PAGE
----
Sudan's Blue Nile conflict forces painful return to Ethiopia
Fri Oct 14, 2011 11:15am GMT
* Conflict in Blue Nile State displaces thousands
* Dreams of a new life in peaceful Sudan ruined
* Khartoum fighting rebels in region
By Aaron Maasho
KURMUK, Ethiopia, Oct 14 (Reuters) - Sudan's aerial bombardment of its Blue
Nile state has driven thousands of people across the border into Ethiopia, a
painful return for many to a refugee existence they thought was over when
the Sudanese civil war ended six years ago.
When Khartoum signed the 2005 peace deal that closed one of Africa's
deadliest conflicts and paved the way for South Sudan's independence in July
this year, Maza Soya led her nine children out of a squalid camp in Ethiopia
dreaming of a new life back home in Sudan.
Last month, however, fighting erupted in Blue Nile state between the
northern Sudanese army and fighters allied to the Sudan People's Liberation
Movement (SPLM), the dominant force in the newly independent South Sudan.
"Our homes were burnt down to the ground. There were daily air raids on our
town," Soya told Reuters two weeks after fleeing back to Ethiopia's frontier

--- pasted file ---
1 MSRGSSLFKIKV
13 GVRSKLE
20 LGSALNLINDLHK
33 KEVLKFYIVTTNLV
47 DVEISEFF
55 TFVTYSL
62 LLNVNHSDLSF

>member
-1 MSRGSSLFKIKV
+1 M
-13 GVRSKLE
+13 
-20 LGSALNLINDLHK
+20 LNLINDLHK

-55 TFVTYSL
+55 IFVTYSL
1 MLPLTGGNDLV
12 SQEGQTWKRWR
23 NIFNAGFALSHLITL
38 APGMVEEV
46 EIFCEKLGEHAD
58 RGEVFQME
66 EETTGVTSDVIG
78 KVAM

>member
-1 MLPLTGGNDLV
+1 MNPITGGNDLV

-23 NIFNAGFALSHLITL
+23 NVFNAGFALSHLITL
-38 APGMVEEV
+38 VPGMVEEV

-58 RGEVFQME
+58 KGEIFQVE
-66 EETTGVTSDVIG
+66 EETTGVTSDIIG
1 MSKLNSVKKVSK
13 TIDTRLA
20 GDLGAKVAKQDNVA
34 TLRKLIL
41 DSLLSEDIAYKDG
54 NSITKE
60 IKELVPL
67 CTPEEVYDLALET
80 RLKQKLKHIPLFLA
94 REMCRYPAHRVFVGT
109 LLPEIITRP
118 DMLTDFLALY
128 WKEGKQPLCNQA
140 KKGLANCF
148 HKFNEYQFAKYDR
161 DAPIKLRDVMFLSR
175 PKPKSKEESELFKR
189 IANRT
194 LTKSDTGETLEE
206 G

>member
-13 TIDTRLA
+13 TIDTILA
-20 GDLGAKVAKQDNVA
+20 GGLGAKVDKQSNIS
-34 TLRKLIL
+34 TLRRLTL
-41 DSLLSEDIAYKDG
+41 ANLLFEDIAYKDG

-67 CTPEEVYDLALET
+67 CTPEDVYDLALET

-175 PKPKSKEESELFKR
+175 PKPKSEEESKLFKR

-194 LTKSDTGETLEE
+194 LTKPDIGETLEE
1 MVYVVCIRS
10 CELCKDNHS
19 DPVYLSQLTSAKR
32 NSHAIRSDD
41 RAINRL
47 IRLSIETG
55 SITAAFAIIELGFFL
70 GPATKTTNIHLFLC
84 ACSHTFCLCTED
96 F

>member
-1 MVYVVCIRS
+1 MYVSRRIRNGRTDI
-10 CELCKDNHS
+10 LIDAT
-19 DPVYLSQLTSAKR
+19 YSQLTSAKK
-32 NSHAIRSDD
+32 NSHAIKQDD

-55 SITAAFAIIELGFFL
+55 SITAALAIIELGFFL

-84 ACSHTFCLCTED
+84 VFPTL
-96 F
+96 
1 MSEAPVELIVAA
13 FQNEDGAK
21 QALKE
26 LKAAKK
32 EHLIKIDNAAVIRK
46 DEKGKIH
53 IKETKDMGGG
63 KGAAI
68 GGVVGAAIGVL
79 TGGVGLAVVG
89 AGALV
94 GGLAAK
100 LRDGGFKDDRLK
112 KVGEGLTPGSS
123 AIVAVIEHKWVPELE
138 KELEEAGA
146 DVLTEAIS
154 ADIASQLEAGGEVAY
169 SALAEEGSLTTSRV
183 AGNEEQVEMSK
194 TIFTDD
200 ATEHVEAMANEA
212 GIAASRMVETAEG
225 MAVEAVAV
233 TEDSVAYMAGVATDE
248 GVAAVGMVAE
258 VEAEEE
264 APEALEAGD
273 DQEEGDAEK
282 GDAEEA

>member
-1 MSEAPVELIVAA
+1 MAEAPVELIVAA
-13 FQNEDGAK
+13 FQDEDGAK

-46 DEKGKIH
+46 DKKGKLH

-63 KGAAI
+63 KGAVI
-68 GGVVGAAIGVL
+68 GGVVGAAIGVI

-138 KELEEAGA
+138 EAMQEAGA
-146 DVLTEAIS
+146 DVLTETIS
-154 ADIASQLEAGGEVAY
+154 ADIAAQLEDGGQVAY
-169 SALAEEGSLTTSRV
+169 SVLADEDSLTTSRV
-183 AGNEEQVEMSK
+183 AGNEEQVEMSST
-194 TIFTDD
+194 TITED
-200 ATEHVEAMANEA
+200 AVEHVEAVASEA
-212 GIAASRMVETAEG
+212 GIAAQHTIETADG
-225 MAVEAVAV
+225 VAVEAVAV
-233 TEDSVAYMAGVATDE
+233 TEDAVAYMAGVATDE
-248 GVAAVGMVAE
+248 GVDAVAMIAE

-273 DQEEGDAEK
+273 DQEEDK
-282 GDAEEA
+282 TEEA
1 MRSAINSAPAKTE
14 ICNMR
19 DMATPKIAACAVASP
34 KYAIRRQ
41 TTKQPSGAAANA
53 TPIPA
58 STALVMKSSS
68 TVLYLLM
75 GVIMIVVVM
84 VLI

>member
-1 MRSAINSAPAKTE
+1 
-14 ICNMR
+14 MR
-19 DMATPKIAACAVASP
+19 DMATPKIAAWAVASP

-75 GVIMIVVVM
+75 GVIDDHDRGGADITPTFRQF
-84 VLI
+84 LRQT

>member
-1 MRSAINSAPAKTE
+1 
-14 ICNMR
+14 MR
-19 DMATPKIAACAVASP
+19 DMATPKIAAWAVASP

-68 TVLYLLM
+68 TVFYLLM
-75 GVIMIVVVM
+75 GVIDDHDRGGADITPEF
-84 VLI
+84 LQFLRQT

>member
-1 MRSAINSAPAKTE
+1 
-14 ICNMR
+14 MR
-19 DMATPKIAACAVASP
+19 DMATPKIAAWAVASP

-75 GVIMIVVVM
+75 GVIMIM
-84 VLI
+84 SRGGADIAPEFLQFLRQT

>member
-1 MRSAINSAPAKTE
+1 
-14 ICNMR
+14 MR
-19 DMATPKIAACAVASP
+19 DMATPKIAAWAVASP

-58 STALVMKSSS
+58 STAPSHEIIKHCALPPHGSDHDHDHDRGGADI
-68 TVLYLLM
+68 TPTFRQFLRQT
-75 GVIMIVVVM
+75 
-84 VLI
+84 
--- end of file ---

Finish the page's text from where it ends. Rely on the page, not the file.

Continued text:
town of Kurmuk.
Rebel fighters and residents in Sudan's Kurmuk, a town of the same name just
across the forested border, accuse the Sudanese government of waging a
sustained, indiscriminate bombing campaign against civilians.
Sudanese President Omar Hassan al-Bashir's government denies bombarding Blue
Nile, which lies just north of the new north-south border.
But Soya said her husband remained in Kurmuk in Sudan, recovering from
shrapnel wounds that burst his stomach open when an Antonov aircraft at high
altitude dumped its payload of bombs on their town.
"It is heartbreaking to be back," said Soya, who spent 21 years in one of
several camps in Ethiopia that were home to tens of thousands of displaced
Sudanese at the height of Sudan's war.
The United Nations says about 27,500 Sudanese refugees have streamed into
Ethiopia since the fighting broke out in early September.
PRAYERS, NOT A CAMP
Although Khartoum accepted the independence of South Sudan, analysts say it
wants to crush rebels in the joint border area before they become a strong
military and political force.
The Washington-based Satellite Sentinel Project has released satellite
imagery captured last month it says show an armoured brigade of 3,000 troops
deployed along a road leading to rebel-controlled Kurmuk in Sudan.
One government bomb flattened a United Nations office and storage facility